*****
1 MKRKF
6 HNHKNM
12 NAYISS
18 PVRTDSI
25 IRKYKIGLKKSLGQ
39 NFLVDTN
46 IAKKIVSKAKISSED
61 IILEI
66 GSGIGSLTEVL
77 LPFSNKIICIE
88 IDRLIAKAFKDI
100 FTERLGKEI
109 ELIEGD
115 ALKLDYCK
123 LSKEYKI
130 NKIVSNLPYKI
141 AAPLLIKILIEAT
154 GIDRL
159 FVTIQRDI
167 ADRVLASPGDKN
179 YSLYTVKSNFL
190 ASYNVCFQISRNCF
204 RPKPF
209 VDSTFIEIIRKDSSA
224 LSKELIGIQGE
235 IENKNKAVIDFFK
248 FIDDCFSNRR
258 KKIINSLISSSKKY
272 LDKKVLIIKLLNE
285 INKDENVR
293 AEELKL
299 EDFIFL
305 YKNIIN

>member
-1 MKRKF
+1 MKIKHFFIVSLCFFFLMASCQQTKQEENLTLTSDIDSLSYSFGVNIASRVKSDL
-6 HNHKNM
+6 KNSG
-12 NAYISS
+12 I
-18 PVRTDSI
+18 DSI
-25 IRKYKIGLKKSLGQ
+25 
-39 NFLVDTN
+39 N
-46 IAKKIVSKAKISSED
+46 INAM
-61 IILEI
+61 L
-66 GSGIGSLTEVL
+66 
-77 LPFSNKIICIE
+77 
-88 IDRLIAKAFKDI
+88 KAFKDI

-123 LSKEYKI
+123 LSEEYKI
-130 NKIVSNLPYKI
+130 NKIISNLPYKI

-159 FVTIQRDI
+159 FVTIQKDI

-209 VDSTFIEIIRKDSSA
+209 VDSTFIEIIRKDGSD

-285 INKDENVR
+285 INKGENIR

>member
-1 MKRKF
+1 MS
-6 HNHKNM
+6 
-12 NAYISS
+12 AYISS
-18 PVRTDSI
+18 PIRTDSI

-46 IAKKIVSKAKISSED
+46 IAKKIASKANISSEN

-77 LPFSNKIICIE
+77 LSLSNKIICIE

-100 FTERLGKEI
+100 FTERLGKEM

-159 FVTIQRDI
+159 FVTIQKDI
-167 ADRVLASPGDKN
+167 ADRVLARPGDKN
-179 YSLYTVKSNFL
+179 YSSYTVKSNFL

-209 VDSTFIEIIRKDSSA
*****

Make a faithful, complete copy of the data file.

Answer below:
1 MKRKF
6 HNHKNM
12 NAYISS
18 PVRTDSI
25 IRKYKIGLKKSLGQ
39 NFLVDTN
46 IAKKIVSKAKISSED
61 IILEI
66 GSGIGSLTEVL
77 LPFSNKIICIE
88 IDRLIAKAFKDI
100 FTERLGKEI
109 ELIEGD
115 ALKLDYCK
123 LSKEYKI
130 NKIVSNLPYKI
141 AAPLLIKILIEAT
154 GIDRL
159 FVTIQRDI
167 ADRVLASPGDKN
179 YSLYTVKSNFL
190 ASYNVCFQISRNCF
204 RPKPF
209 VDSTFIEIIRKDSSA
224 LSKELIGIQGE
235 IENKNKAVIDFFK
248 FIDDCFSNRR
258 KKIINSLISSSKKY
272 LDKKVLIIKLLNE
285 INKDENVR
293 AEELKL
299 EDFIFL
305 YKNIIN

>member
-1 MKRKF
+1 MKIKHFFIVSLCFFFLMASCQQTKQEENLTLTSDIDSLSYSFGVNIASRVKSDL
-6 HNHKNM
+6 KNSG
-12 NAYISS
+12 I
-18 PVRTDSI
+18 DSI
-25 IRKYKIGLKKSLGQ
+25 
-39 NFLVDTN
+39 N
-46 IAKKIVSKAKISSED
+46 INAM
-61 IILEI
+61 L
-66 GSGIGSLTEVL
+66 
-77 LPFSNKIICIE
+77 
-88 IDRLIAKAFKDI
+88 KAFKDI

-123 LSKEYKI
+123 LSEEYKI
-130 NKIVSNLPYKI
+130 NKIISNLPYKI

-159 FVTIQRDI
+159 FVTIQKDI

-209 VDSTFIEIIRKDSSA
+209 VDSTFIEIIRKDGSD

-285 INKDENVR
+285 INKGENIR

>member
-1 MKRKF
+1 MS
-6 HNHKNM
+6 
-12 NAYISS
+12 AYISS
-18 PVRTDSI
+18 PIRTDSI

-46 IAKKIVSKAKISSED
+46 IAKKIASKANISSEN

-77 LPFSNKIICIE
+77 LSLSNKIICIE

-100 FTERLGKEI
+100 FTERLGKEM

-159 FVTIQRDI
+159 FVTIQKDI
-167 ADRVLASPGDKN
+167 ADRVLARPGDKN
-179 YSLYTVKSNFL
+179 YSSYTVKSNFL

-209 VDSTFIEIIRKDSSA